A couple weeks ago, I stumbled upon my old copy of Charlotte’s Web. (Thanks, Lisa, for passing down these treasures to me and my kids.) On the inside cover, you see my name scribbled in elementary penmanship, along with the name of my first-grade teacher.

The cool find inspired me to read the book to the boys. And despite its lack of pictures, they absolutely love the classic and have even gotten into acting out the story — stellar dramatizations that are replete with pig oinks and squeals.

Gathering @ the Salt Lick w/ some of our favorite Lone Star friends. (Click to see our part 2 photos.)

I was notified earlier this month that Houston wasn’t picked in the lottery drawing for the one charter school in which I was interested. Hes currently 154th on the waiting list.

No worries, though, because I’m increasingly optimistic that I can pull off this homeschooling thing. The book I’m currently reading on what the author calls family schooling is helping me become more confident. Apparently, we’re already doing so much of what needs to be done. Our practice by home-preschooling has readied us for the big leap into official kindergarten instruction.

I don’t have any illusions of grandeur. I know there will be some great days, some awful days, and even days I wonder, “And why did I want to homeschool?!” But I know we can meet the challenges by learning from our mistakes, and repeating and growing upon what works for the kids as individual learners and for the family unit.

I already enjoy the flexibility of homeschooling. For example, when our St. Patrick/Ireland/Viking lesson went a little long due to other curriculum and time restraints, I told Jessie, “We shouldn’t really stress about it. After all, we are not only the teachers, but we are the school administration and the school board. We run the show!”

This Ron Paul portrait, entitled “2012,” was on display in the Austin Airport. Man, you just gotta love Texas!

Likewise, in addition to Mommy, wife, family manager/planner, nurse, housekeeper/chores supervisor, and light gardener/landscaper, I would also include curator in my resume. The boys are so overflowing with creativity and artistic expression that I am constantly changing up their beautiful displays.

Sure, my house looks like a preschool, but I guess it really is. And some of the noted lovely art as of late includes tissue-paper/clothespin butterflies, egg-carton caterpillars, cupcake-liner lillies, popcorn cherry-blossom trees, and origami dogs and foxes.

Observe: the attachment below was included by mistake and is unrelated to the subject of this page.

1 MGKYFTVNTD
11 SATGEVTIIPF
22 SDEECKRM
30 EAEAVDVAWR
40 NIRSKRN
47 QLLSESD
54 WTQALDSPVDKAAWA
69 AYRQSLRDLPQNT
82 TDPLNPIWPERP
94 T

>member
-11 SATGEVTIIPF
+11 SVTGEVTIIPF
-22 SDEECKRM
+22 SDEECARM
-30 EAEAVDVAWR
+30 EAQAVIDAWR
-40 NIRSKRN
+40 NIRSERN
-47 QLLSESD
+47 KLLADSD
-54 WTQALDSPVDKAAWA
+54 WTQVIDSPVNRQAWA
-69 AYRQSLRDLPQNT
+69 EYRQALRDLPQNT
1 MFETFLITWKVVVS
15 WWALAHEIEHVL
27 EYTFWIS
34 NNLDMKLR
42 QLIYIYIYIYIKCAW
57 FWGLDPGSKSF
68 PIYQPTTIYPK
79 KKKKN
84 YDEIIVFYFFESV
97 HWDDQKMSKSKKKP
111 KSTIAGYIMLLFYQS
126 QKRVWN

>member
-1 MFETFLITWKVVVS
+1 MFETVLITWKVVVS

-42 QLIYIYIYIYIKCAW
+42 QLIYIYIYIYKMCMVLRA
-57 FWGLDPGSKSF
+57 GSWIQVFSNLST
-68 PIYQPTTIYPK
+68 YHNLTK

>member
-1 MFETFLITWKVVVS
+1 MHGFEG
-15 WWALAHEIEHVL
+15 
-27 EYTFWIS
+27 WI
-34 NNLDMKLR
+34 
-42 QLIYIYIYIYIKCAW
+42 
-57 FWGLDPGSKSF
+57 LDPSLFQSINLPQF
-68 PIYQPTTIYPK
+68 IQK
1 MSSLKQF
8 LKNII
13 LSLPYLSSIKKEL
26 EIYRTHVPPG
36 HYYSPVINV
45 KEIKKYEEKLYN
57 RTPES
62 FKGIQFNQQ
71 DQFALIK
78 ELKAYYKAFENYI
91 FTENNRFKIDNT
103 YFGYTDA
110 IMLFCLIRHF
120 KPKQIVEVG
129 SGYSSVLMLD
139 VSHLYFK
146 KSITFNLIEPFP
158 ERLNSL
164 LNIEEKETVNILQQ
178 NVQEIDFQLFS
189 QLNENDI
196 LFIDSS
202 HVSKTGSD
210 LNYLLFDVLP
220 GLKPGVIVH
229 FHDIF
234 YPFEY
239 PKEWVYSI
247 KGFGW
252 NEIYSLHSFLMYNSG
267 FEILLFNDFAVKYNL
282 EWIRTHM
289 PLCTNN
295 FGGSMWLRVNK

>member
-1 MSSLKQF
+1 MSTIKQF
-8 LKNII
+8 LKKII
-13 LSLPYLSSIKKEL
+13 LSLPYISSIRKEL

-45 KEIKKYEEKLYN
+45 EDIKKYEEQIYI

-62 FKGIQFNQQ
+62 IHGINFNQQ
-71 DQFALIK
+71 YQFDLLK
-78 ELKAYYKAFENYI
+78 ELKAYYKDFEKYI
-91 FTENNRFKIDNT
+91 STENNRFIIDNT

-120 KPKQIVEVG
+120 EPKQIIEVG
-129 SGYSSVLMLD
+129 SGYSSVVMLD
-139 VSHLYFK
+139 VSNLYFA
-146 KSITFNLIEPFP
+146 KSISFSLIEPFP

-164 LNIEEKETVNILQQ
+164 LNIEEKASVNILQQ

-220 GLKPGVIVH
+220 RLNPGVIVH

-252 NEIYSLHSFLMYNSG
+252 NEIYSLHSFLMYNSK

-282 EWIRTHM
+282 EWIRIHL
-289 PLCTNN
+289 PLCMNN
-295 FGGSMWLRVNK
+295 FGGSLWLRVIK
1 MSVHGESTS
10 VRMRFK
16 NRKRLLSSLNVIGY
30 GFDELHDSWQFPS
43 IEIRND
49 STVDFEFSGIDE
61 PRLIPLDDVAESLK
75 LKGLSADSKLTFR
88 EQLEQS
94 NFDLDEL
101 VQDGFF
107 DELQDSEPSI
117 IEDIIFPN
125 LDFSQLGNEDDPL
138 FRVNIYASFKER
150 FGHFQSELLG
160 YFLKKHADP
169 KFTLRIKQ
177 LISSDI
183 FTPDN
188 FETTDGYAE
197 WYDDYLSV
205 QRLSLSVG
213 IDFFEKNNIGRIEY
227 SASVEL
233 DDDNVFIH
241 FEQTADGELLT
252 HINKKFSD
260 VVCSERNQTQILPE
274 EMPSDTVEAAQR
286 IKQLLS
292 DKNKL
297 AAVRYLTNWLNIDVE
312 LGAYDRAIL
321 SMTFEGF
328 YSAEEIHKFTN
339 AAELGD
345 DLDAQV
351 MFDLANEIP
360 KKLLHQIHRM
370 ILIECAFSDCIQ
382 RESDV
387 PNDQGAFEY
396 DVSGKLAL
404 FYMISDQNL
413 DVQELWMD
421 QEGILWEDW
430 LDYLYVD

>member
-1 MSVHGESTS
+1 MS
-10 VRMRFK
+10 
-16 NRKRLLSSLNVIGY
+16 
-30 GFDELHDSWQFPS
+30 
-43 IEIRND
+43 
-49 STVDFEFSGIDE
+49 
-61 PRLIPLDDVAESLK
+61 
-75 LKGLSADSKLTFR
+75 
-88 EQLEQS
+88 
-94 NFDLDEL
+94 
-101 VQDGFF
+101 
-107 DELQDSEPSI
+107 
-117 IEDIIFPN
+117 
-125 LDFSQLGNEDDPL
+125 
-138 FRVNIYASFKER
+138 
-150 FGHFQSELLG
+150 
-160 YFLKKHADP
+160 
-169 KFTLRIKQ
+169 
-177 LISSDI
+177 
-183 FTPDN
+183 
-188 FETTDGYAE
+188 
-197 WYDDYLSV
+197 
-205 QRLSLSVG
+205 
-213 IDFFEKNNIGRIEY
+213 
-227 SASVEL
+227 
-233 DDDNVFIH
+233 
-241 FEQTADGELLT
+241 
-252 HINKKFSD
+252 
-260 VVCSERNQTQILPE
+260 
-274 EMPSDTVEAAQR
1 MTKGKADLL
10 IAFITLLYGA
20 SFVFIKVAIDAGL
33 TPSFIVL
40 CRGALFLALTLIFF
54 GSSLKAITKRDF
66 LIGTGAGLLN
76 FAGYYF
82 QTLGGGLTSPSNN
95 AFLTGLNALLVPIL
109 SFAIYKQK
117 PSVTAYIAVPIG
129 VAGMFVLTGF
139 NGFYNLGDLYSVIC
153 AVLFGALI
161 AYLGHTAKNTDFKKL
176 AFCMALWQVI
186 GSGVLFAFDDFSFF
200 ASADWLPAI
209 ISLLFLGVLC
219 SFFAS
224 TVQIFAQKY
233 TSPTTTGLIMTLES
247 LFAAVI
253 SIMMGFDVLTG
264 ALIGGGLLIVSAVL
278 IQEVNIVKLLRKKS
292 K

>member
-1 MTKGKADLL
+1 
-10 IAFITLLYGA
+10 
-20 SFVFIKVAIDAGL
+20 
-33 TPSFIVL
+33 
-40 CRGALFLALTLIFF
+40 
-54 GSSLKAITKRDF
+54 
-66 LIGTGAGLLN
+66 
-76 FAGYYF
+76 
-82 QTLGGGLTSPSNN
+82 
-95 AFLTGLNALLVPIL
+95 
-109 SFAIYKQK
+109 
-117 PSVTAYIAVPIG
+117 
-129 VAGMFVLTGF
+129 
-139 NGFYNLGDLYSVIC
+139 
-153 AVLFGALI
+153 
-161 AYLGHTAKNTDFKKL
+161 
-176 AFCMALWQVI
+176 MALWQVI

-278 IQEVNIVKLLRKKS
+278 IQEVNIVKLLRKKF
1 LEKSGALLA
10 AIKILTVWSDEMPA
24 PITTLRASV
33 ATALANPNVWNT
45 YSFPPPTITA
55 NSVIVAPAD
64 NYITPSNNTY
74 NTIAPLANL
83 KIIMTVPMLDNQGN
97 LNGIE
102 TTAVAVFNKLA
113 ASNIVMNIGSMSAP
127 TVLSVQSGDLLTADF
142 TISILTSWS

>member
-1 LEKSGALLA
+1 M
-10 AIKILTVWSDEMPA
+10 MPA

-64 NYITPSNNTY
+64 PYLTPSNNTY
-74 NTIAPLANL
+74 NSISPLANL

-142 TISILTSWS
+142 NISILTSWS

The latter was from this week’s Japan theme. The dudes like learning about different countries through presentations and activities, but I do believe their favorite part of these lessons is the food.

Just like devouring the meat pie Houston and I made during our Ireland studies, the kids’ Japan highlight was eating a homemade stir-fry and fish feast and drinking tea from saki cups. They say the way to a man’s heart is through his stomach, well, perhaps the best way to his brain is the very same path.

Battle of Guilford Courthouse

Last month, we attended the reenactment of this historic struggle, which took place on March 15, 1781. (Click the image below to view all the photos.) The event marked the 231st anniversary of the Revolutionary War battle.

The dudes pose w/ a Revolutionary War militia man.

The largest battle of the war’s Southern Campaign was lost by the Americans, but came at a great cost for Lord Charles Cornwallis, whose British regulars and German allies suffered massive losses, totally 25% of the general’s army.

It was a high-water mark for the British military, which was driven to leave the Carolinas soon thereafter, forcing Cornwallis to place all his hopes for victory in Virginia. Seven months later, he would surrender to Gen. George Washington at Yorktown.

The American forces reload & keep fighting the surging Red Coats.

The American efforts at Guilford Courthouse were led by Maj. Gen. Nathanael Greene, who began the war as a militia private, but quickly earned a high rank and the reputation as one Washington’s most dependable officers.

“I never saw such fighting since God made me,” Cornwallis said of Greene and his Continentals at the 2 1/2-hour Battle of Guilford Courthouse. “The Americans fought like demons.”

The British take the hill, but suffer extensive losses.

Greene, who came to be known as The Fighting Quaker, summed up his motivation for combatting tyranny and promoting independence this way: “I am determined to defend my rights and maintain my freedom or sell my life in the attempt.”

Critter craze continues

Our beloved Eastern Tent Caterpillars, Friendly and Dinky, anxiously made their cocoons on 4/13. The pending in-flight creatures, scientifically known as Malacosoma Americanum, are not butterflies at all, but are instead boring brown moths.